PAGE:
How are Ontario hospitals measuring up?

Provincial health care advisor Health Quality Ontario recently released a comprehensive report on Ontario’s health system

Health Quality Ontario (HQO) recently released Measuring Up, its yearly report on how the province’s health system is performing.

Based on the Common Quality Agenda (created by HQO in consultation with health partners and system leaders), the report focuses on a wealth of information across 40 indicators, spanning all health sectors as well as integration of care. Although the report does not try to cover every aspect of care in the system, it looks at both health and health care from many perspectives – from the proportion of Ontarians who wait too long for some types of surgery, to the proportion of Ontarians who smoke


Measuring Up’s section on hospitals highlights many examples of excellence as well as important opportunities for improvement. The data in the report is also enriched by the voices of many patients, providers and caregivers, many of whom provide a valuable perspective on individual care within hospital settings.

The report identifies timely access as an area where hospital care has improved, but still needs work. More patients are receiving urgent cancer surgeries and cardiac procedures within the recommended time frames (ministry-set provincial targets). In fact, the percentage of urgent coronary artery bypass graft surgeries completed within the target wait time improved to 87 percent (up from 74 percent) in six years. And the percentage of urgent cancer surgeries completed within the target time improved to 73 percent (up from 54 percent) in five years, even as the number of cancer surgeries performed in Ontario increased by 13 percent during a similar time period. Meanwhile, the time a patient spends waiting to see a specialist prior to a procedure remains outside of provincial targets.

As identified in Measuring Up, the percentage of elective hip replacements completed within the target time frame (182 days, or six months) has remained stable at 86 percent over the past five years. However the difficulty with measuring this wait time (which is calculated from the time a patient and surgeon decide to go ahead with the surgery to the time the actual procedure is completed) is that it does not include the entire time a patient spends waiting for care.

While some patients may experience difficulties in accessing care in certain parts of the health system, many are pleased with the quality of their care once they receive it. Patient satisfaction surveys show that Ontarians are generally happy with the hospital care they receive. Approximately three-quarters of Ontarians surveyed would recommend the hospital they received care.


In addition, successful care in the hospital often relies on other parts of the system working effectively with the acute care sector. There are significant opportunities to improve integration and coordination. For example, the report shows that one in seven hospital beds designated for acute care is actually used by a patient who is well enough to receive care in another setting. And more than half of patients treated in hospital for conditions requiring follow-up still don’t see a doctor within seven days of discharge. These instances can create bottlenecks and return visits to the hospital, and they can have lasting impacts on the outcomes for patients.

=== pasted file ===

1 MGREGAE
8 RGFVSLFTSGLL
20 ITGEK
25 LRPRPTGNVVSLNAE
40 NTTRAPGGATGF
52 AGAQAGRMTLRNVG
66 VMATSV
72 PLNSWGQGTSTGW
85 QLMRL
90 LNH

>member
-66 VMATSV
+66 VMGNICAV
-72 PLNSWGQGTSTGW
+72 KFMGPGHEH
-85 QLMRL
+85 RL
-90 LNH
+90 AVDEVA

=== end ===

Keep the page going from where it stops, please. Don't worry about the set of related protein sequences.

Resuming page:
The report also shows that patients requiring emergency department care with low-acuity needs are discharged more quickly (averaging a stay of 4.1 hours, an improvement from 4.6 hours in 2009/10), yet those with high-acuity needs often wait beyond the target time frame of eight hours. To give these average stay numbers some context, it is worth noting that there were about 5.3 million visits to Ontario’s emergency departments this year, up from about 4.9 million visits in 2009/10.

The report also brings to light some important regional variation across health sectors. While life expectancy in Ontario is the longest it has ever been at 81.5 years (more than 20 years longer than it was a century ago), there is a five-year difference in life expectancy between the healthiest region of the province and the north. Ontarians in the north also have higher rates of obesity and smoking, and twice the rate of premature avoidable death than those in other areas of the province.

Measuring Up is about encouraging quality improvement, while also celebrating success and taking pride in what is working. By sharing where hospitals and other sectors can improve – such as timely access, follow-up care, and reducing variation – HQO’s Measuring Up can encourage constructive conversations on quality and quality improvement. And that helps our health system get stronger and stay healthier. A high performing health system performs at its best when providers, system partners and patients all work together to continually provide better quality.

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